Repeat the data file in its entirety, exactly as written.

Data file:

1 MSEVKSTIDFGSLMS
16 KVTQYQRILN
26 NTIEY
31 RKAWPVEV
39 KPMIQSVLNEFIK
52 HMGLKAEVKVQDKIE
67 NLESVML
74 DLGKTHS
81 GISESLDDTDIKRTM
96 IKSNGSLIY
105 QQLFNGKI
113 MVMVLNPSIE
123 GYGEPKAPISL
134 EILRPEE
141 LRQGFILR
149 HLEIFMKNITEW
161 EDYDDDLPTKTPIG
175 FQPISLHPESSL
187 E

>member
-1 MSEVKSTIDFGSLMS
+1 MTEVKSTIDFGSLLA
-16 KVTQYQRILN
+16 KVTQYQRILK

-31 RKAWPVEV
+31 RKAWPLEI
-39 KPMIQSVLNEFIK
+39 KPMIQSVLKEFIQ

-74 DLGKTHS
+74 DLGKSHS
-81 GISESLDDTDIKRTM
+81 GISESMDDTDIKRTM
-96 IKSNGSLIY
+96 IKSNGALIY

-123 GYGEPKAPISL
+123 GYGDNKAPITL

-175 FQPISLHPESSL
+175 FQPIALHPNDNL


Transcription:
1 MSEVKSTIDFGSLMS
16 KVTQYQRILN
26 NTIEY
31 RKAWPVEV
39 KPMIQSVLNEFIK
52 HMGLKAEVKVQDKIE
67 NLESVML
74 DLGKTHS
81 GISESLDDTDIKRTM
96 IKSNGSLIY
105 QQLFNGKI
113 MVMVLNPSIE
123 GYGEPKAPISL
134 EILRPEE
141 LRQGFILR
149 HLEIFMKNITEW
161 EDYDDDLPTKTPIG
175 FQPISLHPESSL
187 E

>member
-1 MSEVKSTIDFGSLMS
+1 MTEVKSTIDFGSLLA
-16 KVTQYQRILN
+16 KVTQYQRILK

-31 RKAWPVEV
+31 RKAWPLEI
-39 KPMIQSVLNEFIK
+39 KPMIQSVLKEFIQ

-74 DLGKTHS
+74 DLGKSHS
-81 GISESLDDTDIKRTM
+81 GISESMDDTDIKRTM
-96 IKSNGSLIY
+96 IKSNGALIY

-123 GYGEPKAPISL
+123 GYGDNKAPITL

-175 FQPISLHPESSL
+175 FQPIALHPNDNL